"Data science" can often be an amorphous and murky world for organizations, no matter the industry or sector. Collecting and having data is one thing, but actually knowing what to do with and what kind of resources to allocate tends to be a mystery for many.
There are, however, many delusions that organizations tend to harbor about data science and its capabilities. Steering clear from these is easier said than done, especially for those who see the long-term potential and value of data itself. But in order to preserve the longevity and really drive success, it absolutely essential to steer clear of certain delusions that are associated with data science.
A recent article expounded on some of the key delusions that organizations face as a whole, but there are some takeaways from the article that can really be applied to more niche sectors such as talent in order to see a different perspective - here are some of the highlights.
Data Delusion #1: Available data is always accurate
When it comes to talent, there are lots of quick assumptions that can be made, especially when it comes "willingness to move jobs" that is based on information that is available publicly. Unfortunately, this is a major stretch, especially for tech-savvy people.
This concept applies to the concept of "diversity prediction" as well. The drive for answers is strong, and that means that it is often very easy to be blinded. This is compounded by the amount of information that is publicly available, but unfortunately, just because it is available does not mean that it will be accurate.
The truth is, the capabilities of publicly available data when it comes to providing accurate screenshots of situations is extremely limited. While it seems like technology is innovating in a way to make that possible, that is currently not the case. Resist the urge to go for what is at face-value, and think of ways to evaluate your current data at a deeper level to really get the results you want.
Data Delusion #2: All you need is a simple data set
Believe it or not, human behavior is complex. When trying to construct likelihoods of hiring, turnover, and performance, it might easy to rely on simple datasets. But think about it, how can simple data predict complex behavior?
That means the process itself is flawed because the datasets will continually struggle to provide good outcomes and lead you to a circle of misused data, inaccurate results and lower predictability. The article makes a strong point about differentiating between simple manual processes to understand data and what aspects of the data need a deeper focus to eliminate this.
Data Delusion #3: There is always an insight hiding in the data
"Overheard: "Just give them a dump of all the data. They will use data science to make the insights pop out""
The article's quote is spot-on in this instance. Companies and vendors are quick to hire data scientists, build complex talent algorithms and other processes...when there isn't any expertise to keep that momentum going.
This can be incredibly problematic in the long-run, and a whole lot of frustrations if you are not quite getting the results you want. In order to avoid this delusion, it is better to work with others that do have the right domain expertise in order to ensure that you are getting value out of your data. Having scalable, defined projects and grounding those in real outcomes will do volumes to ensure that your resources are being used correctly.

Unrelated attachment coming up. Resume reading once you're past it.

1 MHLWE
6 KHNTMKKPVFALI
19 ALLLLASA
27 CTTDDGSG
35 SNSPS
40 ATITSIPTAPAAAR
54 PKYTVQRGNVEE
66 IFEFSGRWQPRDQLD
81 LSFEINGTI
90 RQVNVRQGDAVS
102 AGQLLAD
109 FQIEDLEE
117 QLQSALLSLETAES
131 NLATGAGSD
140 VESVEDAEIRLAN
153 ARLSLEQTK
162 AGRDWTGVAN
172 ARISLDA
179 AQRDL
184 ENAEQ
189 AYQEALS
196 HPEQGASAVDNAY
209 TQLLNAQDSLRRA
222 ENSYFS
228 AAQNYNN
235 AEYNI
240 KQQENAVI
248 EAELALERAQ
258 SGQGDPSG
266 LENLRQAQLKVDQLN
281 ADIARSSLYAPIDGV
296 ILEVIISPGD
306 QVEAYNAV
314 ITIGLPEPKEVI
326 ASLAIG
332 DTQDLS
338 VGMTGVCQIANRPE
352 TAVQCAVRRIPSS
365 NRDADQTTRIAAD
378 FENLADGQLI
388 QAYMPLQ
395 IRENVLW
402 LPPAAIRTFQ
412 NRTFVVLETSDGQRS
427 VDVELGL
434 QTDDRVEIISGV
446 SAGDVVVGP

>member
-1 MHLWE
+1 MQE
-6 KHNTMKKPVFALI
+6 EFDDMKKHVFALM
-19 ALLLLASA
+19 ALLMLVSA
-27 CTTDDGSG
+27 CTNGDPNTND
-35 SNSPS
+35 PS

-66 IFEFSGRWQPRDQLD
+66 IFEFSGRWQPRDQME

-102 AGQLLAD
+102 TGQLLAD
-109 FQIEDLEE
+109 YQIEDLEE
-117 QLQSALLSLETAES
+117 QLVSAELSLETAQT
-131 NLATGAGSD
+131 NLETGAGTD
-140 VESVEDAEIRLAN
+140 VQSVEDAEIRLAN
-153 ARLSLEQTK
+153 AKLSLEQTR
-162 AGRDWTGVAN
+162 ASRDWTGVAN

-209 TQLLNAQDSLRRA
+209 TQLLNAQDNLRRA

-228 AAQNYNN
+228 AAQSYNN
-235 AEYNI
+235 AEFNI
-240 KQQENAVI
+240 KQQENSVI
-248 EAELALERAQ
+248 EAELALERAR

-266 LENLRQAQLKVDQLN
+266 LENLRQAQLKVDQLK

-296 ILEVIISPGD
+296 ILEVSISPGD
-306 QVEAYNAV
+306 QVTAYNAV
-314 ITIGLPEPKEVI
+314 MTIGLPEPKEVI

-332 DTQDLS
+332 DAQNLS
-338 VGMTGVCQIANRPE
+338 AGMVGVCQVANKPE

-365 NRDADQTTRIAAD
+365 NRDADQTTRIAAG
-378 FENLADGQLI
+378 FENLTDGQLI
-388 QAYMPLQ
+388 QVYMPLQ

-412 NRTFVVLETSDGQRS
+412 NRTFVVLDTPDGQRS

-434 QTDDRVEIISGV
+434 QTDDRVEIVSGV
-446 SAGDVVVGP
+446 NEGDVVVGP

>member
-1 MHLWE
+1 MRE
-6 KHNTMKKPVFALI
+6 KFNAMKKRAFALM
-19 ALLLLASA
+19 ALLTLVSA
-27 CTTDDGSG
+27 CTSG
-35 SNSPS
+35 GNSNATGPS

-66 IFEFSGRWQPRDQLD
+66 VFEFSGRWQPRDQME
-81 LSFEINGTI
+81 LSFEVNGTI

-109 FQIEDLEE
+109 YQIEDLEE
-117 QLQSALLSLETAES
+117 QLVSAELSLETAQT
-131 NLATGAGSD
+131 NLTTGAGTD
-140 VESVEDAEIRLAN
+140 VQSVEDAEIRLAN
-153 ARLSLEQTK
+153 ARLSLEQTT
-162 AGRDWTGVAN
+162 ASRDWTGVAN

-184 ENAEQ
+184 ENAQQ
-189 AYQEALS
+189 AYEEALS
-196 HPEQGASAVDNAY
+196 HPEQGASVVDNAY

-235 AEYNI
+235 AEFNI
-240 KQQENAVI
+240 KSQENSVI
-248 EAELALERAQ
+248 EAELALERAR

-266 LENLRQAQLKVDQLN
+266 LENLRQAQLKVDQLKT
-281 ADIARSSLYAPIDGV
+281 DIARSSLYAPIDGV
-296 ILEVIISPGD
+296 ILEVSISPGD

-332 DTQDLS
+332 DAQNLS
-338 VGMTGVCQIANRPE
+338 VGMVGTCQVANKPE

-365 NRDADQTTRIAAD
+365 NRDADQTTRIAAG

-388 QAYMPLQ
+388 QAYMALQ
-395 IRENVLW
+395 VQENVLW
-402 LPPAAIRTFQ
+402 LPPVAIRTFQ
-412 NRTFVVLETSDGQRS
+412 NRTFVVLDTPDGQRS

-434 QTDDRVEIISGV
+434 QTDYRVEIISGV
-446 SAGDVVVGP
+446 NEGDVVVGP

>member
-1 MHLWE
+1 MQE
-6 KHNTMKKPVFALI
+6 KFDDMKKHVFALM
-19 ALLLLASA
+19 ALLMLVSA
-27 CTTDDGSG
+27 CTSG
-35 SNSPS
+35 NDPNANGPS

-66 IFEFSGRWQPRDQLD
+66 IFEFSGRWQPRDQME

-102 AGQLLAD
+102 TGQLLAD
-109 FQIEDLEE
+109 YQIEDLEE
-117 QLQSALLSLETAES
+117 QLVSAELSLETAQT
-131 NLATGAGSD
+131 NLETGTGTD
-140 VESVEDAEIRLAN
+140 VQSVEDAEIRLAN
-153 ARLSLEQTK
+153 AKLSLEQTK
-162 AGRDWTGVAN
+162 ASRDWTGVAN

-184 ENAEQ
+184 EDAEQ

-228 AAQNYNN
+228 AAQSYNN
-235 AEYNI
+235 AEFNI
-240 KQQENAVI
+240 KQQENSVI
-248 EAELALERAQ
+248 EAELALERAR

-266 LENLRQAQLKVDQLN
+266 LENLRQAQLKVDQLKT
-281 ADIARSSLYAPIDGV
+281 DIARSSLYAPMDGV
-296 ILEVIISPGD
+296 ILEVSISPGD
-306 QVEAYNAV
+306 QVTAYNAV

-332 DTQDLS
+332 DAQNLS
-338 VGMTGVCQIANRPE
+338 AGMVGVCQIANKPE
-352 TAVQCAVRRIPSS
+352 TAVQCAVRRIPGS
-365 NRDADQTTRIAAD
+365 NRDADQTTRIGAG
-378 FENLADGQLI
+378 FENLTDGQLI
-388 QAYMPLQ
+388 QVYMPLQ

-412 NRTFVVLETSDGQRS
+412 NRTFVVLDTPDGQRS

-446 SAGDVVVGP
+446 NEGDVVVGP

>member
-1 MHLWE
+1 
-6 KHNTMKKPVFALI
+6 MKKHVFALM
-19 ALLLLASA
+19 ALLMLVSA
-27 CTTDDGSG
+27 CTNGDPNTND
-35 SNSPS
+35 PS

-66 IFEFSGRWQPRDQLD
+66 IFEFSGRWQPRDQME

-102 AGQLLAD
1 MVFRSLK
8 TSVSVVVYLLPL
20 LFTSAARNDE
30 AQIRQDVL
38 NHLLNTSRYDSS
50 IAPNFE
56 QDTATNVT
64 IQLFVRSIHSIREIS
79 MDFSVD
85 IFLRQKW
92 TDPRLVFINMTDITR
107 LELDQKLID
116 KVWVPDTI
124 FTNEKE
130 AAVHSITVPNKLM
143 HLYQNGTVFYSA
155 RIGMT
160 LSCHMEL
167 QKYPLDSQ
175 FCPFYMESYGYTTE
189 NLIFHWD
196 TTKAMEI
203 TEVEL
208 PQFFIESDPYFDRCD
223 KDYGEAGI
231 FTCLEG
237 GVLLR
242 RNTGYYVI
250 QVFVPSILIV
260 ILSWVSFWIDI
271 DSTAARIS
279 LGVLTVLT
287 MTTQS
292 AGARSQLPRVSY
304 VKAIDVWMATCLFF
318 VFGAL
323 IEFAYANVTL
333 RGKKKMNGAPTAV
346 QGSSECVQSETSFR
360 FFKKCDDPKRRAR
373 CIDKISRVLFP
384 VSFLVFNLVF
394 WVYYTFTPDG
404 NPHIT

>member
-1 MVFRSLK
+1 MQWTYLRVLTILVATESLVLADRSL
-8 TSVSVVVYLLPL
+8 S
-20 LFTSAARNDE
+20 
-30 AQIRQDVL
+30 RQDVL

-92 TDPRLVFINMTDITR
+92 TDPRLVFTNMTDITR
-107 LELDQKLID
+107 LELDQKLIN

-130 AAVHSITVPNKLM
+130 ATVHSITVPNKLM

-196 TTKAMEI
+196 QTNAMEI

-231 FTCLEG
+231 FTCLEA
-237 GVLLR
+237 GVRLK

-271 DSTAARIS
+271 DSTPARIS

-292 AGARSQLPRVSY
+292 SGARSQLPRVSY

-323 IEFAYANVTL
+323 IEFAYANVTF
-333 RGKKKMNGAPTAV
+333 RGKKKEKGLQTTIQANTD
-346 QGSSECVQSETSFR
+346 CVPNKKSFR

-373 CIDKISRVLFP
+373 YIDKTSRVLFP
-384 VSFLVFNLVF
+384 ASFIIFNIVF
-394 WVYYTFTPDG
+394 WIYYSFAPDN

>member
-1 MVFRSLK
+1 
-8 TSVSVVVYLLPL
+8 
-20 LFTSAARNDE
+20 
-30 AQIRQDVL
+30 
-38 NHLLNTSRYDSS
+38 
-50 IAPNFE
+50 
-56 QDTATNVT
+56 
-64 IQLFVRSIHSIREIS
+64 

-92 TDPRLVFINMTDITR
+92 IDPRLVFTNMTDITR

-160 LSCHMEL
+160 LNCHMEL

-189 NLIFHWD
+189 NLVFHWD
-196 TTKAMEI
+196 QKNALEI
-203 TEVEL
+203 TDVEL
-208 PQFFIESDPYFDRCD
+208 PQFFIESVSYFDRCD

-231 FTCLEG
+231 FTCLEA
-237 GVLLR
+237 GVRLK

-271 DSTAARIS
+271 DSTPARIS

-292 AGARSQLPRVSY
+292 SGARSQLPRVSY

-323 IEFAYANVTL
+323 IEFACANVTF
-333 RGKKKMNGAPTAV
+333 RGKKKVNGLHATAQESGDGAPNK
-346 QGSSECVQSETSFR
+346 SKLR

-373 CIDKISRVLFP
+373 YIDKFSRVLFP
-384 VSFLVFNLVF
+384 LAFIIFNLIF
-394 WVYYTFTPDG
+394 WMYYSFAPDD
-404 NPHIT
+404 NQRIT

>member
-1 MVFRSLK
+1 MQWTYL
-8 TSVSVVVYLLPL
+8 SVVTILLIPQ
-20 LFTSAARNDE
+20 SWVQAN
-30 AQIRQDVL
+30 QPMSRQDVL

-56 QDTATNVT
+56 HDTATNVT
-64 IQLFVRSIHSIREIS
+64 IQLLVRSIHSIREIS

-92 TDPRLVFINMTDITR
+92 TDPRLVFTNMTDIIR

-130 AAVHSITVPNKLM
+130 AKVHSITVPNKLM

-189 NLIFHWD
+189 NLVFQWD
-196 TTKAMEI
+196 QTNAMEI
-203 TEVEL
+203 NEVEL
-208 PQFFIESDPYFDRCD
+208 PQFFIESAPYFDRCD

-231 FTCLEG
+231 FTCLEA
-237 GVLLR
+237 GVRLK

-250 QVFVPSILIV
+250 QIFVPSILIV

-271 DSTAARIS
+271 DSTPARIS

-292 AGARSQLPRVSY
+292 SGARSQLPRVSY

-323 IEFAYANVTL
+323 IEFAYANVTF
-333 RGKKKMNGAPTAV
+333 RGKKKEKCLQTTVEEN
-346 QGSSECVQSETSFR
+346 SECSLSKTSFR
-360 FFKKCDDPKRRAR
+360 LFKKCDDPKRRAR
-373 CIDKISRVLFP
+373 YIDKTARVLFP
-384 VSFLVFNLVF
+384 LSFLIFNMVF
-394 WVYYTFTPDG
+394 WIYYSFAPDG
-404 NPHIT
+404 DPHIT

Data Delusion #4: Data scientists must fit a predefined box of skills
It might be tempting to heavily focus on certain areas of expertise, such as HR Data Analysts, statisticians or computer scientists when analyzing data. While yes, they have a certain level of skill and expertise that might initially seem necessary for the job, think about the big picture.
Having narrowly defined roles and skill sets might not lead to the best outcomes. Many do not believe this, but diversity in data science can be a meaningful asset that really ensures that you understand the complete picture your data can show you. Another important point to consider is that diversity across teams is especially important when you consider the room for bias and errors that this allows for in both the data and the way the team operates.
Data Delusion #5: AI v. Analyst
There is a constant discussion about whether AI will replace the analyst, or really just a broader debate about whether or not technology has the power to completely outshine the human touch. The truth is, one cannot really survive without the other.
It might be tempting to go all-in on an AI strategy, or go the opposite direction and look for the "unicorn data scientist" as the article puts it, but neither approach will really get you where you need to be. Judging by the paucity of data (relatively speaking) in talent, this shift towards total AI will take longer than in other disciplines.
Data Delusion #6: You get science, they do data and the other one does analysis
It might be tempting to silo off roles and have a full matrix team dedicated to the data. But unfortunately, all that really does is breed inefficiency, and none of the team gets the resources they need to deal with the data. With AI-powered solutions like ours at Swooptalent, we have the technology handle most of the heavy lifting in that regard, so that is one less problem you would have to worry about.
We aren't saying you shouldn't have data science as a part of your talent strategy - you definitely should. But try hard not to wade into too many delusions. Oh, and if you need better DATA for your data science work, please contact us - our data is a glorious smorgasbord for data science!
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